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Cuba’s domestic reforms surge past immobilized U.S.
Christina Curtin and Paula Lopez-Gamundi, Council on Hemispheric Affairs
Decades after its inception, the United States maintains its barely modified Cold War embargo against Cuba. It seems unlikely that this blockage—legally engrossed by the 1996 Helms-Burton Act—will be repealed in the near future due to Congressional bickering and the animosity of the pro-embargo Cuban-exile lobby. Further south, Havana has announced economic reforms that could eventually allow free market policies to take root in Cuba, exposing the irrationality of Washington’s aging and outdated stance toward Havana.
An Unconventional Five-Year Plan
At its August 1 biannual session, the Cuban National Assembly passed an economic reform dubbed the “Guidelines of the Economic and Social Policy of the Party and the Revolution” (Lineamientos de la Política Económica y Social del Partido y la Revolución), which had been originally approved by the Communist Party in April. The bill encourages private sector growth by curtailing federal involvement in retail, agriculture, construction, and transportation. It will simultaneously loosen restrictions on small businesses, cooperatives, property leasing, and the buying and selling of personal items, such as cars and homes.  In an effort to reduce unsustainable government spending, and other retrogressive administrative policies, state subsides on food and utilities will be incrementally eliminated over the next five years.  Intended to jump-start the stagnating economy, these reforms will not be without negative repercussions; cuts in government spending will naturally result in the reduction of state bureaucracy, and over one million state employees are scheduled to lose their jobs.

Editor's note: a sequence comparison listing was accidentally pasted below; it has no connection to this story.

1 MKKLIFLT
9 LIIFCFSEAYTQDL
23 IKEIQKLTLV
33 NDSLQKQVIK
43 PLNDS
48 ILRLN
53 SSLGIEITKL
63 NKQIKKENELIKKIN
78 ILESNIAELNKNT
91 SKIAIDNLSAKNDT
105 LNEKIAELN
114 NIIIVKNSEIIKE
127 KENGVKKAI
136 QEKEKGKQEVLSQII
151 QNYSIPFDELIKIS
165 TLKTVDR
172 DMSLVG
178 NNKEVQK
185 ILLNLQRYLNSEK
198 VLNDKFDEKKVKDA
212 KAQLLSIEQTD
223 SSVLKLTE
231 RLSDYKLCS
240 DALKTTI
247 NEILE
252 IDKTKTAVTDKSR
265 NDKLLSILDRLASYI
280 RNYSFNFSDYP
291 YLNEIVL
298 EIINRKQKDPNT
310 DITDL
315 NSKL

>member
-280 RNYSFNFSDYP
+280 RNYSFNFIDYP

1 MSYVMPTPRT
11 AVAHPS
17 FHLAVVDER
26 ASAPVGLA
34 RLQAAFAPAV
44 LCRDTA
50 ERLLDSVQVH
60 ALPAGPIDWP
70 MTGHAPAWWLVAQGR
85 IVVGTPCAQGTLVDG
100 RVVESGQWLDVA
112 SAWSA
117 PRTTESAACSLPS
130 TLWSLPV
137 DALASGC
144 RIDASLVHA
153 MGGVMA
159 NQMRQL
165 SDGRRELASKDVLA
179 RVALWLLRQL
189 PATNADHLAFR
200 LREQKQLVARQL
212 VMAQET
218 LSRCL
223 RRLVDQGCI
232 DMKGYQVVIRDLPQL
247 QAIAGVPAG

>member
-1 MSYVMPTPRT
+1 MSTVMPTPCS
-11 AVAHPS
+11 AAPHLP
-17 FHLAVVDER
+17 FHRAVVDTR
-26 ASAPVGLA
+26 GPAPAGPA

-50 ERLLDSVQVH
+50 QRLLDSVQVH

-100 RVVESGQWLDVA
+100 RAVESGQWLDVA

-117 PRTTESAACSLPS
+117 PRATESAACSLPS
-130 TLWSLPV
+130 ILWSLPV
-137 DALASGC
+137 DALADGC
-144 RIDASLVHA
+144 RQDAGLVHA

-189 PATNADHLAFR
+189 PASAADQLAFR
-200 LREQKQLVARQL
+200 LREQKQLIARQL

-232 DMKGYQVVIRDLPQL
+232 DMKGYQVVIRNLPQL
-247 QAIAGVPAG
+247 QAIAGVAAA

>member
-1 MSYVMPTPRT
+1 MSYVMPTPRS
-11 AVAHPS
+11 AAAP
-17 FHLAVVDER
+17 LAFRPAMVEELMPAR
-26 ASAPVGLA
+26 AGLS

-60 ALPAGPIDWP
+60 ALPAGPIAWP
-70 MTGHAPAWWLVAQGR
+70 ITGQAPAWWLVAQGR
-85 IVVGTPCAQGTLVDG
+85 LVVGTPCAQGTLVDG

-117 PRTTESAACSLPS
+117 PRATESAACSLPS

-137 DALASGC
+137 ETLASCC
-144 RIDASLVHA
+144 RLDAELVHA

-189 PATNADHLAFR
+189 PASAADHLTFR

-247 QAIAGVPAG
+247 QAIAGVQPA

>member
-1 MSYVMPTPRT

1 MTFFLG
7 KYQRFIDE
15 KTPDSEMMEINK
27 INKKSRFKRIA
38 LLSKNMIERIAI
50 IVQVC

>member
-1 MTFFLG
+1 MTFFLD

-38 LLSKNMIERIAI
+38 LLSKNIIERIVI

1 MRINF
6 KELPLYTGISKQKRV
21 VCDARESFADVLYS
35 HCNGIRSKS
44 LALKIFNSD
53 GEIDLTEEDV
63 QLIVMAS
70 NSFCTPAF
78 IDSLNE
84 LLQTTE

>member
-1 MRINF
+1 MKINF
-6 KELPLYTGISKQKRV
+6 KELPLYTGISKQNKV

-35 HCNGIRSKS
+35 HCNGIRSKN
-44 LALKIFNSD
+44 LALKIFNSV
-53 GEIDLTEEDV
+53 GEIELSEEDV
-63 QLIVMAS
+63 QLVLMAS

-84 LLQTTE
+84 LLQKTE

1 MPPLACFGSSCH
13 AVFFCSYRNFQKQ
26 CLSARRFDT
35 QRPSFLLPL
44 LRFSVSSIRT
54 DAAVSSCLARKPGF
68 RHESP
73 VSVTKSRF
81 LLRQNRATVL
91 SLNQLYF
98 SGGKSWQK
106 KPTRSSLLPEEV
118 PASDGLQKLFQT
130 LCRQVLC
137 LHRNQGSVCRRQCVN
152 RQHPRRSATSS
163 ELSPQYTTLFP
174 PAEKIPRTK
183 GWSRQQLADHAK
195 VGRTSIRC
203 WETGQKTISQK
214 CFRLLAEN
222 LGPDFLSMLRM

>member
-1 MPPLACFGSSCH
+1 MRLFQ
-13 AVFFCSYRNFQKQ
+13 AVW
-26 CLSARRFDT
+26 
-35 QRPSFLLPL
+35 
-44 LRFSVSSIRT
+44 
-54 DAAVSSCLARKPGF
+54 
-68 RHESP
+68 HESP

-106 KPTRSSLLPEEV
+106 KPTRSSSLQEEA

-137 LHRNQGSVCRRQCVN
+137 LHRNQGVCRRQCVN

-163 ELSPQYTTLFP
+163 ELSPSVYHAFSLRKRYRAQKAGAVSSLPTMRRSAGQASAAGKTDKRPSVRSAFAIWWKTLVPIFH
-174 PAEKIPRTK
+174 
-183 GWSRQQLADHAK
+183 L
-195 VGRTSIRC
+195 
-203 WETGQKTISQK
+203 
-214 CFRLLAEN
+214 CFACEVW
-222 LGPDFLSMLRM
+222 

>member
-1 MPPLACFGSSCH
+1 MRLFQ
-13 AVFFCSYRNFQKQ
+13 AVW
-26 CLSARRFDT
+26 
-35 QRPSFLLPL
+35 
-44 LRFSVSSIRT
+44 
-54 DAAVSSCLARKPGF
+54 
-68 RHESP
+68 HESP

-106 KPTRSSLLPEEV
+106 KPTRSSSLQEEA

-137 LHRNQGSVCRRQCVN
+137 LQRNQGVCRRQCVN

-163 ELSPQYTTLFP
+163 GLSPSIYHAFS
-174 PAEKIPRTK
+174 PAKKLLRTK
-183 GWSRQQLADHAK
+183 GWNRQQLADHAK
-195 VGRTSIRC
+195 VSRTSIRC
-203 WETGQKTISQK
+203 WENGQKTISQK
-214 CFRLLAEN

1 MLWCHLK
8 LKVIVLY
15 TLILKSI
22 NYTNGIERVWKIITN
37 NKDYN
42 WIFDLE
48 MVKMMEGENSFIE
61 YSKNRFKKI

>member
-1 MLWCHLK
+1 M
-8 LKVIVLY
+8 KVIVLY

Raúl Castro also publicly announced a revision of outdated federal tax codes and travel and emigration procedures.  Much to the chagrin of human rights advocates, Cuban citizens have traditionally been required to acquire permission from the government before travelling to a foreign country. The new policy will presumably allow Cubans to travel abroad while maintaining their citizenship status.